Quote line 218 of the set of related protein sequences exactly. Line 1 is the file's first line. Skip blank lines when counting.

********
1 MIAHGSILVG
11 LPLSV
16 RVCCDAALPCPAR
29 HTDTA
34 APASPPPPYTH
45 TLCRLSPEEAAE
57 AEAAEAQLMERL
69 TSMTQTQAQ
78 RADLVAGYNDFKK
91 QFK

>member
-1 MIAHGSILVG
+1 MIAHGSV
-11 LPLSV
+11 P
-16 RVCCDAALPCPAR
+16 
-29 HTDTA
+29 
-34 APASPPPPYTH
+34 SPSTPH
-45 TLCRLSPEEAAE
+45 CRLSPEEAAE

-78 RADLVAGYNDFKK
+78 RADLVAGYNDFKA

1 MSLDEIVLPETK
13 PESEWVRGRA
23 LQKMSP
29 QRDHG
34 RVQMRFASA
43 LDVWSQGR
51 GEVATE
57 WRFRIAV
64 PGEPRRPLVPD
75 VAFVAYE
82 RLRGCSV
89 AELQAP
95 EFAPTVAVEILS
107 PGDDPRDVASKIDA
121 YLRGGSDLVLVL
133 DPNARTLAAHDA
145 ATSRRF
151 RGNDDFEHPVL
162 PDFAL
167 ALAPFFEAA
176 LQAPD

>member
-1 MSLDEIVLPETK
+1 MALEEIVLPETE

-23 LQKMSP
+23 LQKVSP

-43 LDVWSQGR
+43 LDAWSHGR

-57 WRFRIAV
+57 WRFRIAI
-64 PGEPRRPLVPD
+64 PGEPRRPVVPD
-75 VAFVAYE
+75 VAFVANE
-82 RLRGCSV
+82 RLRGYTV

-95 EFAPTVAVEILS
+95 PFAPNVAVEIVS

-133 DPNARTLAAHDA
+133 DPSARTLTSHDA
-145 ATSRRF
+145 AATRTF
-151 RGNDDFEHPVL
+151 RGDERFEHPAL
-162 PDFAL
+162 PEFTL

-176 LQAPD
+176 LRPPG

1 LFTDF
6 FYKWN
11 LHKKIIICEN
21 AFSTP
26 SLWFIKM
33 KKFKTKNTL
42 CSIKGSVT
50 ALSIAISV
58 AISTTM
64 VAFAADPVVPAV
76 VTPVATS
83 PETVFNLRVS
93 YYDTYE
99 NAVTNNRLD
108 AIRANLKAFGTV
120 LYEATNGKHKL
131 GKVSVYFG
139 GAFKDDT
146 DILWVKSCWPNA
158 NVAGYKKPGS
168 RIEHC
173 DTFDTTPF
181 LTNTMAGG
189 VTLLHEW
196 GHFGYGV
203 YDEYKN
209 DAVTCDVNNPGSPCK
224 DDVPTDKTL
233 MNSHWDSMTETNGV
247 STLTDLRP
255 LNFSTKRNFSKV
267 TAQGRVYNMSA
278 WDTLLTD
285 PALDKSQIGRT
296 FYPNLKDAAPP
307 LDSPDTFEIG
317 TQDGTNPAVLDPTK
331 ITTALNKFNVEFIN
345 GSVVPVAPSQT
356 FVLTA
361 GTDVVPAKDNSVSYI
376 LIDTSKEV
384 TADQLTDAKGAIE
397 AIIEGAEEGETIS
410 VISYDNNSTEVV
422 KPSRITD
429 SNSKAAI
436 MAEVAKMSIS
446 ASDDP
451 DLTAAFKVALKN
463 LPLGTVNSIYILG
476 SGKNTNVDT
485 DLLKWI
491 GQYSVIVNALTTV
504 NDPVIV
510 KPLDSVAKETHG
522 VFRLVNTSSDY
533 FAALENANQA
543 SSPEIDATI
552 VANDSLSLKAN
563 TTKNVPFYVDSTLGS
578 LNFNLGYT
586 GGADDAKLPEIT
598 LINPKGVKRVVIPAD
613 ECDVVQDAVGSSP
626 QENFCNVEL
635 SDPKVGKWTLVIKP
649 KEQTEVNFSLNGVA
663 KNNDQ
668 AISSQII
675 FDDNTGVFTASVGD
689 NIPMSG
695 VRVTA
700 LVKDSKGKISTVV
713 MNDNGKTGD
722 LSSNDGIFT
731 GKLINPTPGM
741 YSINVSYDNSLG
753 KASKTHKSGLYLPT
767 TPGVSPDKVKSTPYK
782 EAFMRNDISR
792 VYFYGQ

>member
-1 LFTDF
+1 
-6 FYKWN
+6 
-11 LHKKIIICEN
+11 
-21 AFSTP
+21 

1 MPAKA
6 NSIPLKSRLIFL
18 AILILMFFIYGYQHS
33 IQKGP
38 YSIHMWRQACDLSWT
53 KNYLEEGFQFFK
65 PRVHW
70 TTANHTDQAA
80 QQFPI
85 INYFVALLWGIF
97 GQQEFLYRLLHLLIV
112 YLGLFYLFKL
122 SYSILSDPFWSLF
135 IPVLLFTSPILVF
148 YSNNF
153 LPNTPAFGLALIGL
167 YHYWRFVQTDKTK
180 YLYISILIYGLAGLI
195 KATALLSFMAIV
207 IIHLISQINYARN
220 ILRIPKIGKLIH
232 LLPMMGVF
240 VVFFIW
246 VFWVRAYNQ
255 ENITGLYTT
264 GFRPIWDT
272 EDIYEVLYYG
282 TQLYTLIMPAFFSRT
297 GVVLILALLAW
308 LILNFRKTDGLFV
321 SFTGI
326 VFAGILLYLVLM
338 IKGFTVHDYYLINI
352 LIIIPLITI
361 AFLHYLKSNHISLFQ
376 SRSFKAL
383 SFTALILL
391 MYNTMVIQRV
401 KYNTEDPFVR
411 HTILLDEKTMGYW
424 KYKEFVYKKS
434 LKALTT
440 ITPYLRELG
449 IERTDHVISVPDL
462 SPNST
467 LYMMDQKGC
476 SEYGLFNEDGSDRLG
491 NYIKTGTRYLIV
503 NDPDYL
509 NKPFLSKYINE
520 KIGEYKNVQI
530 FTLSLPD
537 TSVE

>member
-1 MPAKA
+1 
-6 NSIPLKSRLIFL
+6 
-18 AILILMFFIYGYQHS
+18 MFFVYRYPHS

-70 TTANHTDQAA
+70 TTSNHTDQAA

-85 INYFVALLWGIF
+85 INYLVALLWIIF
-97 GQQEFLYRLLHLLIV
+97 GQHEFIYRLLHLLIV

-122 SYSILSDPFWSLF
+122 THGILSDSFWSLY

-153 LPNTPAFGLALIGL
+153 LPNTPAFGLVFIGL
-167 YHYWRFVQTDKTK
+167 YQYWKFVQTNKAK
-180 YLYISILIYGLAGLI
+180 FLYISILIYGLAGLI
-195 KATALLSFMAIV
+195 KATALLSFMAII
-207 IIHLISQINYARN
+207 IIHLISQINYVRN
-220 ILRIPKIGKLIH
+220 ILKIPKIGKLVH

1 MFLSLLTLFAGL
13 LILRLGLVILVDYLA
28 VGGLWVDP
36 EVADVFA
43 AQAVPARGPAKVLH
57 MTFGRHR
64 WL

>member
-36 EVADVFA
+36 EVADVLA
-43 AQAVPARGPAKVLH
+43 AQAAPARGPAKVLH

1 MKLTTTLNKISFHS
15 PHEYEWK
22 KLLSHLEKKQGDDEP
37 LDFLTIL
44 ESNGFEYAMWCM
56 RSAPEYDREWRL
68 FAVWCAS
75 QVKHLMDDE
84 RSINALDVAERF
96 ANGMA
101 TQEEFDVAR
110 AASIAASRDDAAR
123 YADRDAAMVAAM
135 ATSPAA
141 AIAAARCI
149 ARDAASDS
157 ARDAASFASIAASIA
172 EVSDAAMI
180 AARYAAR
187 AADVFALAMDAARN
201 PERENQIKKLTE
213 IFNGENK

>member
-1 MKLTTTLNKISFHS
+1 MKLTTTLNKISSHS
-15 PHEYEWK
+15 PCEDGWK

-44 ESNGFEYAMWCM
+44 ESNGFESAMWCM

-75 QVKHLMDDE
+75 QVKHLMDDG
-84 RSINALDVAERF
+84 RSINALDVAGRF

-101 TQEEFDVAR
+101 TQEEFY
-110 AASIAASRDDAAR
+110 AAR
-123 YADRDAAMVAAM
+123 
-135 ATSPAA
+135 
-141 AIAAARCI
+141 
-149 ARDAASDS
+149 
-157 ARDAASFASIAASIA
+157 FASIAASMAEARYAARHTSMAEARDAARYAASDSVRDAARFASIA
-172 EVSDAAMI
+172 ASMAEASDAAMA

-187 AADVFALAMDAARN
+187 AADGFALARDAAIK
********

>member